Monday, July 28, 2014

Book Review: Something Strange and Deadly by Susan Dennard

Something Strange and Deadly
by Susan Dennard
July 24, 2012
HarperTeen
388 pages
Source: I won an ARC in 2012 and have now read this edition twice. I fully intend on buying a finished copy.

Synopsis:

There's something strange and deadly loose in Philadelphia...

Eleanor Fitt has a lot to worry about. Her brother has gone missing, her family as fallen on hard times, and her mother is determined to marry her off to any rich young man who walkers by. But this is nothing compared to what she's just read in the newspaper—

The Dead are rising in Philadelphia.

And then, in a frightening attack, a zombie delivers a letter to Eleanor... from her brother.

Whoever is controlling the Dead army has taken her brother as well. If Eleanor is going to find him, she'll have to venture into the lab of the notorious Spirit-Hunters, who protect the city from supernatural forces. But as Eleanor spends more time with the Spirit-Hunters, including the maddeningly stubborn yet handsome Daniel, the situation becomes dire. An now, not only is her reputation on the line, but her very life may hang in the balance. (Goodreads Summary.)



My Take On It

An original blend of historical, paranormal, and a slight touch of steampunk, Something Strange and Deadly is an impressive package to savor. Set against Philadelphia during the Victorian period, Dennard’s debut explores what it would be like if zombies or walking corpses were frequent tormentors in the past. A sensational story, complete with a fresh and lovable cast, SS&D is entertainment with parasols and petticoats done right!

At the heart of this story is heroine, Eleanor Fitt. It’s been six years since her father’s untimely death, and the last three have been spent stressing over her family’s finances. Eleanor’s brother, Elijah, has been away during this difficult time. Despite Eleanor’s pleading letters to her brother, Elijah hasn’t returned to resume their father’s work. Eleanor carries the responsibility of managing the Fitt’s dwindling fortune, and without Elijah home to take over, Eleanor’s hand will be swiftly sold to the nearest and wealthiest of suitors.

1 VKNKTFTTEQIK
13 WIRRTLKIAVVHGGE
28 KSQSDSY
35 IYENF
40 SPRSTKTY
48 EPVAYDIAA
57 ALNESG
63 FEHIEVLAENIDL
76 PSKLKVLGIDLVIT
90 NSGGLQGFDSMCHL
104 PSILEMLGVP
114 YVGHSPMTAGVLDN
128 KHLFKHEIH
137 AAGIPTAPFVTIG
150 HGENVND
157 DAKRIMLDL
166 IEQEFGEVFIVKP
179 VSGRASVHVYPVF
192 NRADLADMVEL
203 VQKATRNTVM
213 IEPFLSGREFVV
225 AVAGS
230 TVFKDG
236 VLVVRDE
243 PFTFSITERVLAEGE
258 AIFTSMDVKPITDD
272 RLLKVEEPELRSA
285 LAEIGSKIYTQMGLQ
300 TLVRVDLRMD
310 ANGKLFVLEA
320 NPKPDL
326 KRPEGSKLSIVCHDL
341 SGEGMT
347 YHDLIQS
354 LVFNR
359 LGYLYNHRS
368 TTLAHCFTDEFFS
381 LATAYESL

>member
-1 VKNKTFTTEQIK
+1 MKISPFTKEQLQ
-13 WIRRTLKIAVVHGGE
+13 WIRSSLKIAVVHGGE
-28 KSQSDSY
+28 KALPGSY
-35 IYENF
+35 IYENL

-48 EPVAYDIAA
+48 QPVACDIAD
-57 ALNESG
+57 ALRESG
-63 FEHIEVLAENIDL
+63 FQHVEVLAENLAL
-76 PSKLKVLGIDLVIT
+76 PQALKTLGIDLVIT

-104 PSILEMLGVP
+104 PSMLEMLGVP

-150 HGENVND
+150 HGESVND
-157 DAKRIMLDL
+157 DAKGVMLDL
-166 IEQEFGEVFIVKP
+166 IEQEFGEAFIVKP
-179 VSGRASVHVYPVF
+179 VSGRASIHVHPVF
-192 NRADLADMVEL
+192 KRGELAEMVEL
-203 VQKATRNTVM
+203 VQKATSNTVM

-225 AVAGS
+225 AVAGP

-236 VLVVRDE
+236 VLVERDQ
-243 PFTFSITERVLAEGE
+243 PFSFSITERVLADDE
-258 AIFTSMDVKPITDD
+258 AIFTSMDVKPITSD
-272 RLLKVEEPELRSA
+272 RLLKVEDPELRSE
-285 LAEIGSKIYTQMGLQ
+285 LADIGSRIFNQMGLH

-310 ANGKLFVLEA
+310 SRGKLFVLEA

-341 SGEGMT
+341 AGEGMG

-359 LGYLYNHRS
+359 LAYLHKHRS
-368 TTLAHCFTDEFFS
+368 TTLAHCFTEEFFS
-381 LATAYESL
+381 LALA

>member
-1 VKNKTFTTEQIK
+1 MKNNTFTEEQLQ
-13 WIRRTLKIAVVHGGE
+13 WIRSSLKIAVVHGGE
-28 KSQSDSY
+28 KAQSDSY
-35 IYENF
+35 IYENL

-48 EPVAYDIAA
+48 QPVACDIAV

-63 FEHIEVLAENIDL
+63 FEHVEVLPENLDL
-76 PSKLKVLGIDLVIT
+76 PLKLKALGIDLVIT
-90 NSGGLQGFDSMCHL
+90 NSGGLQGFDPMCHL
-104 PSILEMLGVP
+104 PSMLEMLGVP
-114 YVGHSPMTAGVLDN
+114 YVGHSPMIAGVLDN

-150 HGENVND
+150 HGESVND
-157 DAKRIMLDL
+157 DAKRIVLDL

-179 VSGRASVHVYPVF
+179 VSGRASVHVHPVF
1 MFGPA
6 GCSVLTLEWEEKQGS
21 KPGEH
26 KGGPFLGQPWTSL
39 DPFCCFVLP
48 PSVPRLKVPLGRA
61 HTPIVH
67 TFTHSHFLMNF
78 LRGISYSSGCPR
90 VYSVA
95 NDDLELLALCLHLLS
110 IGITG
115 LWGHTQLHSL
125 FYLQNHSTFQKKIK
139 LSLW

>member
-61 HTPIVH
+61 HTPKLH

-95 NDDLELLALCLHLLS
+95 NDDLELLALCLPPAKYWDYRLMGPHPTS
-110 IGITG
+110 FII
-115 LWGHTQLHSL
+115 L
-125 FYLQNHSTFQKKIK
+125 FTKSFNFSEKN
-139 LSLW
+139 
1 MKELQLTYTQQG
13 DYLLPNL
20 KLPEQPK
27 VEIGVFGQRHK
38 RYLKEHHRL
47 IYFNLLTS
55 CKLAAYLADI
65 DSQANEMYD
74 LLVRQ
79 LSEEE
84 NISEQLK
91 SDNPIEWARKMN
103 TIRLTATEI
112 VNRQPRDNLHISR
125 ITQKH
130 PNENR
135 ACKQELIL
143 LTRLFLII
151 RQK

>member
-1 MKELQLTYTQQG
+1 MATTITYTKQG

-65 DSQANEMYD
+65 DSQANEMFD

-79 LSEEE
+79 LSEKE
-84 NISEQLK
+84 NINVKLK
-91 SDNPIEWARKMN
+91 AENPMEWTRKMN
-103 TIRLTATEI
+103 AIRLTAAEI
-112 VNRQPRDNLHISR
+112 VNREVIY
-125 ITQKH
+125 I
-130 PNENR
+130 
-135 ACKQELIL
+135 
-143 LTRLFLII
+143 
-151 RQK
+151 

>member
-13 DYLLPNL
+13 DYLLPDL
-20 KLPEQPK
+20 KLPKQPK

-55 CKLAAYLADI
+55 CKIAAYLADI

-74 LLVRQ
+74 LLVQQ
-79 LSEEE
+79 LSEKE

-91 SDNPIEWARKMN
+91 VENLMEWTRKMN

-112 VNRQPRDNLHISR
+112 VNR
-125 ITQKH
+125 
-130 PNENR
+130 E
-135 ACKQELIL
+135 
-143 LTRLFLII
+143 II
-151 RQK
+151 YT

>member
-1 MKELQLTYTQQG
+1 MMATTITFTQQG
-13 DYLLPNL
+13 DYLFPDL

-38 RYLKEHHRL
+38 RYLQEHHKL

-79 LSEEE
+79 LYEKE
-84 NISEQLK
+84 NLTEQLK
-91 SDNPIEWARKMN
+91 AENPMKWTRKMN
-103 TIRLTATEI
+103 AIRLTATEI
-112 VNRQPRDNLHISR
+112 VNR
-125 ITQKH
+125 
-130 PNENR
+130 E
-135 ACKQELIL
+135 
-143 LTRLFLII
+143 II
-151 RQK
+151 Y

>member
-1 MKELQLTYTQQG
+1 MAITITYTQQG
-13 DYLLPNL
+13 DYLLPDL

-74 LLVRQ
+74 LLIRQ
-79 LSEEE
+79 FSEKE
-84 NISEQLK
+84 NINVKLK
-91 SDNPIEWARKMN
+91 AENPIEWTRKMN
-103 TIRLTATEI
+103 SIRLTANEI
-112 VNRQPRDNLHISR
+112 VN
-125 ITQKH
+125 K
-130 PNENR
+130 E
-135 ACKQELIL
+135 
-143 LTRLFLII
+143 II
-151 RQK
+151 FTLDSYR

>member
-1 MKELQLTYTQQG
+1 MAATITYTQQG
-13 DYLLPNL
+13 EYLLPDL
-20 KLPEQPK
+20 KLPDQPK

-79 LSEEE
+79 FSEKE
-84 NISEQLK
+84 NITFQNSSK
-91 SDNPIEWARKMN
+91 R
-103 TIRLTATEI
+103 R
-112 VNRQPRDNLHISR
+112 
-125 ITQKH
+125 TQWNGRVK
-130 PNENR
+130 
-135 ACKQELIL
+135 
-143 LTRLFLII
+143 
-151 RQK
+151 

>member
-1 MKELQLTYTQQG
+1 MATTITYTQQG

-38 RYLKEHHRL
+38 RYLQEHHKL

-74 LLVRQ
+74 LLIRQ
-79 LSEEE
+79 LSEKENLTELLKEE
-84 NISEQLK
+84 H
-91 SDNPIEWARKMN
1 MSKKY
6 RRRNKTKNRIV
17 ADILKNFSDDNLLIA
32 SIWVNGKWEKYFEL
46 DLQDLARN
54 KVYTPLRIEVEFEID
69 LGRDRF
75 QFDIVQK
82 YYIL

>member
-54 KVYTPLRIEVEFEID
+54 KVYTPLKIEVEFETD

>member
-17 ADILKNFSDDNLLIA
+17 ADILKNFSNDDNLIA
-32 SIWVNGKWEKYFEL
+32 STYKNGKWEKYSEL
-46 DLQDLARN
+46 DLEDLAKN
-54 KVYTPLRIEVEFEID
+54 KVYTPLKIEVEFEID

Circumstances only get worse on the day of Elijah’s expected return. Instead of Elijah, Eleanor is greeted by a walking corpse with a hand-delivered note – signed by Elijah himself! Elijah is in trouble, and even more peculiar is the corpse’s behavior! Desperate for answers, Eleanor turns to a band of misfits, known as, the Spirit-Hunters; they’re the ones who put the dead and other supernatural threats to rest. Hesitant to work with Miss Fitt at first, the Spirit-Hunters later accept her request once a discovery is made; spiritual energy radiates off the piece of paper – meaning, Elijah has attracted attention from the wrong sort. It is presumed a necromancer may have Elijah, but can the Spirit-Hunters save Elijah and the city when the count of animated corpses continues to rise? And can the same necromancer raising the dead be accountable for taking Elijah too?

Laced with mystery and dark magic, Something Strange and Deadly is a fast-paced page turner. There are more plot threads at work here, and by the time you reach the explosive ending, you’ll be pleasantly surprised by Dennard’s ability to keep you hooked. Sure, some puzzles are easier to solve than others, but Dennard has a few tricks up her sleeve you won’t see coming; everything comes full circle. Plus, the characters in this series make the adventure even more memorable!

Eleanor Fitt is a feisty little thing. Her intellect and quick wit make her a stand out. She’s practical and not very invested in living a lavish lifestyle. Her curiosity will often lead her down dark roads, but she’s always willing to fight. She’s snippy when she has to be, and her retorts will make you laugh! She has such fond memories of her brother, and she’ll do just about anything to save him. Eleanor does have moments of weakness; her choices aren’t always the best, but she does take the steps needed to fix what needs fixing.

Eleanor’s chemistry with Daniel, the infuriating and yet charming inventor and Spirit-Hunter is easily one of my favorite parts. Behind Eleanor and Daniel’s amusing banter is a romantic pull so undeniable, yet, Dennard would rather tease you with little moments, then set their potential love story ablaze. Just to give you a preview: Daniel’s pet name for Eleanor is “Empress,” and I swear, every time he uses it, I melt a little; while the pet name might’ve derived out of spite, “Empress” later becomes Daniel’s way of expressing affection for Eleanor. While Daniel may keep Eleanor at an emotional distance, he’d never leave the damsel in distress; still, she proves she’s just as capable as he is more times than none.